Honey Boy - Shia LeBeouf's on-screen therapy session

Controversial actor writes and stars in this film based on his childhood

HONEY BOY, written by the actor Shia LeBeouf, is about his life as a child star and his time in rehab. He wrote the script in rehab after his therapist told him to write what he remembered from his childhood, after diagnosing him with PTSD.

LeBeouf is an interesting character. While his filmography is not very good, he nonetheless manages to be an enjoyable presence on screen. He is mainly known for Nickelodeon and Michael Bay action movies, several Transformers films, and for being arrested a number of times. Yet he has also done some interesting work, particularly Holes (2003 ) and Disturbia (2007 ).

Interestingly LeBeouf plays his own father in the film while Lucas Hedges and Noah Jupe play LeBeouf at different ages. Both are excellent, while LeBeouf is just devastating as his father. His dad was his guardian on set and would routinely forget to pick him up, have outbursts on set that would embarrass LeBeouf, and his father would also try to pick up female assistants.

He was a rodeo clown in his youth and while pushing his failed aspirations into his son, he also constantly demeans him. Sometimes watching these very autobiographical films (eg, Joanna Hogg’s The Souvenir and Noah Bambach’s A Marriage Story ) can feel like sitting in on a therapy session. This is not always a bad thing, but as this is a debut feature from director Alma Har’el and LeBeouf, it can feel a little self indulgent, yet some of its lack of polish adds to the film.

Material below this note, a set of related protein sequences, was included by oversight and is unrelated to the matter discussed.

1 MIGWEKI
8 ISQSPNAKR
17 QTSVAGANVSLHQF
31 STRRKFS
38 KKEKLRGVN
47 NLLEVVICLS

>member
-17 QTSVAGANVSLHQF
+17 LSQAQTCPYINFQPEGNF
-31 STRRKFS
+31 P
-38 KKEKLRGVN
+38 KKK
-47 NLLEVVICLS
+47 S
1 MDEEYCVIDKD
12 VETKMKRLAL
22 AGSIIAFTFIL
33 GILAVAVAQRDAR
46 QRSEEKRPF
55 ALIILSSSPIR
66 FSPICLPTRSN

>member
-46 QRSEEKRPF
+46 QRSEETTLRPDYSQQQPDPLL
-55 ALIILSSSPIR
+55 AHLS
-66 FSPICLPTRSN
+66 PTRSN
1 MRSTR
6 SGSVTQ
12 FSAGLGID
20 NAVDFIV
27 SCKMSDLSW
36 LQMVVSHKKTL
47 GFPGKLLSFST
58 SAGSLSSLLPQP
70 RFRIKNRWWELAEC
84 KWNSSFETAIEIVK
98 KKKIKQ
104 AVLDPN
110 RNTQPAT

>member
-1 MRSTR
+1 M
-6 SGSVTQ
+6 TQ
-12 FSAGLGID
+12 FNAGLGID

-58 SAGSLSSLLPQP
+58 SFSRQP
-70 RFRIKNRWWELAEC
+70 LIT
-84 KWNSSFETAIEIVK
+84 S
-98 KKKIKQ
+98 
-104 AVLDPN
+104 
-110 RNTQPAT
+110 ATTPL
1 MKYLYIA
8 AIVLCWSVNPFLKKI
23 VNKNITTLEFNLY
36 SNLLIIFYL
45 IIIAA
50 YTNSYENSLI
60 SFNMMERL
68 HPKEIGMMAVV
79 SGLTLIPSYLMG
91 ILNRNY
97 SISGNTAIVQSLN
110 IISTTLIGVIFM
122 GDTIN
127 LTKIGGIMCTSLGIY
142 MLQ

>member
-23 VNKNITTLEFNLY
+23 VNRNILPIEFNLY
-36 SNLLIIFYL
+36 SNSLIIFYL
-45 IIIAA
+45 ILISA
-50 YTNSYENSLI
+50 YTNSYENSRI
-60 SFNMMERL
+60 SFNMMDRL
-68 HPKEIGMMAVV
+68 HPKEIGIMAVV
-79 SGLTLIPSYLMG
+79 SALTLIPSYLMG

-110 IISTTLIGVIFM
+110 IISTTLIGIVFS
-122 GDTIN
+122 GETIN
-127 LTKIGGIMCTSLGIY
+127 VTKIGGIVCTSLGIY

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In its creation and presentation, it is one of the more interesting film experiences this year despite being a little uneven overall. LeBeouf is still in recovery and he has admitted already he is an unreliable narrator. The fact Shia is only 33 and his father is still alive makes it a brave choice and seems to have been very cathartic for him. He is not kind in his portrayal of his father and it makes the film uncomfortable but extremely engaging.

There is a humanity in the performance that offers a sliver of light to his dad, who was an army veteran and clearly struggles with plenty of his own demons, but overall it is a pretty damning exercise. I’m not sure I want to see more films like this, people cathartically acting out their own therapy sessions, but this is a truly unique film, and that means it is well worth a watch.

 

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